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Fragmented lives up to its title—for better or worse

“You and I both know that if you leave here and talk shit about this play, people will just assume you’re racist,” says K in Fragmented, a new play by Karissa Murrell Myers (who also plays K) and directed by Spencer Ryan Diedrick (with assistance from Daniella Wheelock) that explores the condition of being a “Half Filipino, Half European American” actress from Boise, Idaho, who now lives and works in Chicago. In the same section, K notes, “Analyzing hundreds of microaggressions—and macroaggressions—and deciding which ones to assault you people with is not my idea of fun.” But K persists, and the result is a defensive, defiant, sometimes funny, sometimes pedantic hour of work, presented through the Our Perspective playwriting initiative, part of the AA Arts Incubator Program of Asian Improv Arts Midwest (AIRMW).

Fragmented lives up to its title—fragments of scenes, each depicting a facet of being hapa in (mostly) Middle America, the essence of which is contradiction: The indignity and ubiquity of the question, “What are you?” The rage and despair of not quite belonging to any one culture. The trendiness and troublesomeness of being “ethnically ambiguous” at a white theater audition. The phony opportunity of tokenism. If you’re a person of color in America, you get this. It’s your life.

So what are you going to do about it? The primary mode of expression in Fragmented is the callout, almost as if each scene were a meme crossed with a Stuff White People Say video. “It’s so hard being a white actress when theater companies want to go ethnic, you know?” says one Actual Real White Person (Brennan Urbi, who also plays Dad, K’s brother, and other characters). “I mean, we all get so many chances to do plays by Noel Coward and Neil Simon. You know what I mean, right?” says Another Real White Person (Emily Marso, who also plays Mom, K’s sister, and other characters with chameleonic precision). This strategy may be satisfying if you find memes an effective mode of communication—their abundance in contemporary culture would seem to indicate that we have a need to shout through and be shouted at by cartoons. However, outrage quickly expressed quickly exhausts itself before developing into story, which tends to involve change.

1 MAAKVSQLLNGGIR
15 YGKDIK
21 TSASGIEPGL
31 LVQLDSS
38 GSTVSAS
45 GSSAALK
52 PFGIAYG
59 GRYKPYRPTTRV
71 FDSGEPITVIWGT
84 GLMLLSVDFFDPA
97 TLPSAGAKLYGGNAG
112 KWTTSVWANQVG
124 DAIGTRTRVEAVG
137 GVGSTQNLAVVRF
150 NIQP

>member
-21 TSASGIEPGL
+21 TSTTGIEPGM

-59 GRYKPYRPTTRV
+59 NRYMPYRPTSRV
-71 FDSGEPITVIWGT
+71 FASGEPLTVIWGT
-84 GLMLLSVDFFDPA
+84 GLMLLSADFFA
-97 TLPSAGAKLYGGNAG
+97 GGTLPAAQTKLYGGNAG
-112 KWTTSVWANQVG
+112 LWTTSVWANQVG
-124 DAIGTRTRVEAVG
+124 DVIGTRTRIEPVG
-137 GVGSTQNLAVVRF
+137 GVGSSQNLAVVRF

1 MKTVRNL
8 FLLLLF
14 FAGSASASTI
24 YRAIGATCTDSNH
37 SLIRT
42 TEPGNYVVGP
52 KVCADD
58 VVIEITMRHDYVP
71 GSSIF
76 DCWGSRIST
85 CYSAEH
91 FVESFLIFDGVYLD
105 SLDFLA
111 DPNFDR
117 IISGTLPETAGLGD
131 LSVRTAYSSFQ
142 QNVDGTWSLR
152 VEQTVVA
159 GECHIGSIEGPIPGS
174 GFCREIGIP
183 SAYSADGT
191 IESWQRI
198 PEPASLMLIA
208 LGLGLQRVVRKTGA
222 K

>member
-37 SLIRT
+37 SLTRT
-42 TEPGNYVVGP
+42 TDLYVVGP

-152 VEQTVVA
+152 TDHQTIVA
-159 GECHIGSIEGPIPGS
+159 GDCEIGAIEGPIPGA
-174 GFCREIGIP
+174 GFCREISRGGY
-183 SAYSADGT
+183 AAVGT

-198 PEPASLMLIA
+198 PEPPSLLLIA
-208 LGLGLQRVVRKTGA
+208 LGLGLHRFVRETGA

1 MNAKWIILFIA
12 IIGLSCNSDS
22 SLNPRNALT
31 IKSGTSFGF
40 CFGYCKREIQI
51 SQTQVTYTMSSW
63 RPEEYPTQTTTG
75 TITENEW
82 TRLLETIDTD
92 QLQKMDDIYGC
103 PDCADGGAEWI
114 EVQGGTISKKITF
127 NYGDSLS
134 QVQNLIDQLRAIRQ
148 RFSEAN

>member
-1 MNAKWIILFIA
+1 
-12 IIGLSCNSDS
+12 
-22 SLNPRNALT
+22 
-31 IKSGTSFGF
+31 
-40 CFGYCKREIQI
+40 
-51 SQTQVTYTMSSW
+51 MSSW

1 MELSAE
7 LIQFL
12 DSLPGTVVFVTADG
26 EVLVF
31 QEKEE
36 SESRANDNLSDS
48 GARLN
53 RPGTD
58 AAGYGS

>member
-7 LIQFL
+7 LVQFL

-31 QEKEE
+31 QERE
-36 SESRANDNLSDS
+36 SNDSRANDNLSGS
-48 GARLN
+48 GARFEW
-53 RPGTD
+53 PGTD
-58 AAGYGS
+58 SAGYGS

The most compelling fragments of Fragmented are thus the scenes in which the characters actually speak to each other: K and her siblings chatting in the car on the way to the airport, reminiscing about old games of Oregon Trail and shopping at Waremart, interviewing each other about growing up hapa in the conservative midwest, wondering whether getting called “Pinoy” is racist or not. “I was confused so I only half-laughed. Because I was too embarrassed to ask what it meant,” admits J (Urbi). The lightness of the dialogue makes the revelation of the reason for their reunion punch that much harder when it finally comes. And just as quickly, as if real pain were too raw to be given space to emerge, the play dashes back to the surface.  v

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